Peter Hamby of CNN has decided to make Gary Sinise the new golden boy of the Republican Party. It has all the elements of a good tale: A handsome actor, politically astute and well known for being active is suddenly the "new" face of the party to which he belongs, a man about to save the whole darn shootin' match with his star power. It's a political success story sure to gain big headlines... except for the fact that it basically isn't true.

As he appeared as a guest on Thursday’s Countdown show on MSNBC to discuss Joe the Plumber’s recent criticism of the Republican party, Newsweek’s Richard Wolffe started off by suggesting that Republicans had "lost their heart" in the 1980s and had "lost their mind" in the 1990s. Wolffe: "You know, if they lost their heart in the 1980s, and they lost their mind in the 1990s, what we've seen in the 2000s is Republicans losing their image, and they lost it on national security."

Once upon a time, there was Dylan Ratigan, host of CNBC's "Fast Money," and co-host of that network's "Closing Bell." He was never partisan and willing to criticize both political parties in Washington, D.C. Now he seems to think Bristol Palin has taken Karl Rove's job as the sinister mastermind of Republican politics.

In late March 2009, Ratigan left CNBC for destinations unknown, but on May 6 it was announced he would begin hosting a show CNBC's sister network, MSNBC. Ratigan appeared on MSNBC's May 6 "Countdown with Keith Olbermann," not only to preview his new show, but comment on Bristol Palin, daughter of former GOP Vice Presidential candidate and Alaska Gov. Sarah Palin, and her campaign promoting abstinence.

"The thing that really stands out to me with this, because the hypocrisy is obvious - it's as obvious as a closeted gay senator voting against gay marriage," Ratigan said. "There's a prevalence in politics of this type of behavior, unfortunately. That's why the conversations like the one we're now having exist."

**Update: McClatchy Changes Headline**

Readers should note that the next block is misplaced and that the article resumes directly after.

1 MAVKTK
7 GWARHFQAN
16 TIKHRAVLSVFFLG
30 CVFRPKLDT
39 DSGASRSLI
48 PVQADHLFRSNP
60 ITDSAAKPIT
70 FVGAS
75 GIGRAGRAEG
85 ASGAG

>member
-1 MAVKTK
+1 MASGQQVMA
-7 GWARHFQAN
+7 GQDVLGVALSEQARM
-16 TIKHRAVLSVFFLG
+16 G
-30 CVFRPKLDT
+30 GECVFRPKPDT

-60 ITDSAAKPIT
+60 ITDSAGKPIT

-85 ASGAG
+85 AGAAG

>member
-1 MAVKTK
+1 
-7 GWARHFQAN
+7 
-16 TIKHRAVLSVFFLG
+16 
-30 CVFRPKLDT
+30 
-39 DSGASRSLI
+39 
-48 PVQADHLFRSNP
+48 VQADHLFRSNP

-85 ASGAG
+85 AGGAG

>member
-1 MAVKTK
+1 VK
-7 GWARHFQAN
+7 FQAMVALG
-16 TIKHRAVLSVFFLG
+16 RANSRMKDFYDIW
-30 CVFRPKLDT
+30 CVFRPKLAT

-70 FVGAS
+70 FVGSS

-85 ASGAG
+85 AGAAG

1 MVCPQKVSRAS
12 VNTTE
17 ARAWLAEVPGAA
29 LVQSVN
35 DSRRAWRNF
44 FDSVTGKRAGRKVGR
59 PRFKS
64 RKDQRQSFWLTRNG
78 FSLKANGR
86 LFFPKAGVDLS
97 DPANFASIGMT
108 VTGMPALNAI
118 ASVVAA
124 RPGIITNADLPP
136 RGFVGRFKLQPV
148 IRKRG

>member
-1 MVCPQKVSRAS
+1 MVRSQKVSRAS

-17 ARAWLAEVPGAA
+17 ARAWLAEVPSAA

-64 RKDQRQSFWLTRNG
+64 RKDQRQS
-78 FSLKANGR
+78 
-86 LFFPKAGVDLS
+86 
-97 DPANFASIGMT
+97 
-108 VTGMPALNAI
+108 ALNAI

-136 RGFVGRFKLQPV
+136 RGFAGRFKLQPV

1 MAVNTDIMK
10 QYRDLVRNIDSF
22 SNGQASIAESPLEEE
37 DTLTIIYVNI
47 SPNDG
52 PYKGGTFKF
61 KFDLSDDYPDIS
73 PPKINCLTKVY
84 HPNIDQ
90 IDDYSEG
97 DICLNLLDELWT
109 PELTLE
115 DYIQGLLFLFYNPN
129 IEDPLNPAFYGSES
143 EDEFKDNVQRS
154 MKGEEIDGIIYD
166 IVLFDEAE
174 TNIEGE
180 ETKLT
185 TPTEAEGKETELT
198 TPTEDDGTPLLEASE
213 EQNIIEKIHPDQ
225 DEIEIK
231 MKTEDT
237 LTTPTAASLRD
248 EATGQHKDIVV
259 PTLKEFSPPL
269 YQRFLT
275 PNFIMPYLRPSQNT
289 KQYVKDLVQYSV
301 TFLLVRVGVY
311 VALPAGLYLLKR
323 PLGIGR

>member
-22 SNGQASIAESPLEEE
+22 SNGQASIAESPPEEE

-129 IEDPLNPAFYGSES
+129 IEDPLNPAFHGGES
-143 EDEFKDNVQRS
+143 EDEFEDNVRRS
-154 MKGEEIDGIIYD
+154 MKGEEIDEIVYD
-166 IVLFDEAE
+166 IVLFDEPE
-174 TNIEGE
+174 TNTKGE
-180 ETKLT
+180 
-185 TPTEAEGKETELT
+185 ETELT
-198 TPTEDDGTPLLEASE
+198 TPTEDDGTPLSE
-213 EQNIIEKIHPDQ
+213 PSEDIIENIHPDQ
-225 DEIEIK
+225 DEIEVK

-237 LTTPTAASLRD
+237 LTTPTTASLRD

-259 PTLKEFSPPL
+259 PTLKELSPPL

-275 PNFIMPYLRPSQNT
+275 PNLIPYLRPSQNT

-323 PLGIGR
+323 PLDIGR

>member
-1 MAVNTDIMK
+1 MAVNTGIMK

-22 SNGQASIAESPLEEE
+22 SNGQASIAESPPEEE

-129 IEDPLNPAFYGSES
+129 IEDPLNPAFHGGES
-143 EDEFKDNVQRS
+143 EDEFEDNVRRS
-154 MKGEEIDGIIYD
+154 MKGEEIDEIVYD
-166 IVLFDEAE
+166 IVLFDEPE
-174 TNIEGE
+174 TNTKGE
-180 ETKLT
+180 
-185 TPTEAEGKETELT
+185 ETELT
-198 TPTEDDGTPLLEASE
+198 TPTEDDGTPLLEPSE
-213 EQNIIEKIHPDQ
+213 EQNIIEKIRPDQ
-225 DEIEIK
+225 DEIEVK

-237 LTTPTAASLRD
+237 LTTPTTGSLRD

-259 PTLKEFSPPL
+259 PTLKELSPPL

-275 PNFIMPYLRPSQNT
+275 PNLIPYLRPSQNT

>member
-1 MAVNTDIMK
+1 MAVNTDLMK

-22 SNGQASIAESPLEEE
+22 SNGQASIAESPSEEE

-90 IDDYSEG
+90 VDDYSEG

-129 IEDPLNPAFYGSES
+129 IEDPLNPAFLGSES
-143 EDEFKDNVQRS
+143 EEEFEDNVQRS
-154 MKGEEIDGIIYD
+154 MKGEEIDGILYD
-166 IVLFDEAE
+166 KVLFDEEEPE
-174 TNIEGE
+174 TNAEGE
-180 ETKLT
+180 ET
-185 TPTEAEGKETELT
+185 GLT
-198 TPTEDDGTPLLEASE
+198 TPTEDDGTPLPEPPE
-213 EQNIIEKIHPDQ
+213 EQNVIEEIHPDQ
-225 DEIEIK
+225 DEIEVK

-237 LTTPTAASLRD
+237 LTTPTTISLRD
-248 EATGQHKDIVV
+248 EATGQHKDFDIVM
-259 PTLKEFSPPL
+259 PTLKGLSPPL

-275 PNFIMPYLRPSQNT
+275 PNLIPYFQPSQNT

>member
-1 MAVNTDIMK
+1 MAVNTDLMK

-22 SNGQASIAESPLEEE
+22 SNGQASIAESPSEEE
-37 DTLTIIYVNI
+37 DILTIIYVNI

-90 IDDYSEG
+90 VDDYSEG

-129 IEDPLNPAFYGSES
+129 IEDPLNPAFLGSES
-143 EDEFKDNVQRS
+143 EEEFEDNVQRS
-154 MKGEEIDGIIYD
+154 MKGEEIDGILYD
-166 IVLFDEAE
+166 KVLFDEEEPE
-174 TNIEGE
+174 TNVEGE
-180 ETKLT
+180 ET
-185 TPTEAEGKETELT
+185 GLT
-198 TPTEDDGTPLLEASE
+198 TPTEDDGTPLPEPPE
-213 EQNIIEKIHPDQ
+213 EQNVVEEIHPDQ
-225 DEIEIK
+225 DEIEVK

OK, before we even get into the latest banal attack on Governor Palin's extended family perpetrated by the McClatchy newspaper chain, I would like to ask a few questions about "Those crazy Palins: Todd's half sister indicted in break-ins."

Has McClatchy ever had any headlines like this: "Those Crazy Kennedys"? After all, there is a wealth of craziness with that demented clan. Or since we recently had Obama's half brother denied a visa to England over his rape charges -- not to mention his illegal immigrant aunt -- how about a headline like this: "Those Crazy Obamas"? Did we ever see a headline about "Those Crazy Clintons" when we discovered all the financial misdeeds and drug busts of Hillary and Bill's extended family? How about Carter? Did good ol' Billy Carter ever cause McClatchy to say "Those Crazy Carters"?

Joseph Russo over at Conservatives 4 Palin is wondering if The New York Times is about to unleash another hit piece against Alaska Governor Sarah Palin? His suspicions have been roused because there is a Times reporter suddenly skulking around Juneau likely interviewing Palin's enemies at the capitol.

The New York Times is not known to have sent too many reporters northward in the past, so this seems a bit odd especially since there really isn't anything major happening with Palin at this time. One of the questions that reporter Bill Yardley asked Palin at a recent press conference was about her possible plans to run for office on the national scene in the future. Apparently, the Times wants to smear her again in preparation to hurt her future chances and/or blunt any help she might give other Republicans that wish to run in 2010.

This is just the sort of bias against Sarah Palin and her family that is de rigeur in the Old Media. CBS seemed taken aback in an April 6 report that Governor Sarah Palin could possibly still be relatively popular "despite the negative news" that she has been confronted with of late. But all the "negative news" that CBS is so sure should torpedo Palin is little else but the soap opera of family struggles, none of it is based on any substantive issue that is a result of her actual efforts in office. It appears as if CBS wants to see Palin destroyed because some of her extended family have seen troubled times of late and not on the actual work she's done as governor.

Is CBS really that empty of substance that they'd ignore the real and important issues of Palin's governing and focus only on Bristol boyfriend Levi's snotty appearance on some meaningless TV gossip show as a way to rate the governor's work as chief executive of the state of Alaska? Can they not separate the actual work of a governor from the side-show of her family?

Or more to the point, would they rather not so separate the family from the job?

Don't you love it when the Old Media dredges up some partisan hack Democrat supporter and presents them as an "expect" that is never identified as a partisan political hack? Well, you may not love it, but it sure seems to happen an awful lot. And here we see another example of that lame bias by our old friend Anne Sutton, an AP writer that is renown for her hit pieces on Governor Palin and her family.

This AP piece is supposedly describing "Sarah Palin's Bad Week," in which mountains are made of molehills over and over again. Little of this "report" is of note but one thing does stand out. That would be the quoting by writer Sutton of Ross Baker. Baker is described as a "political science professor " from Rutgers University (New Jersey) and is featured saying how bad things are for Palin these days.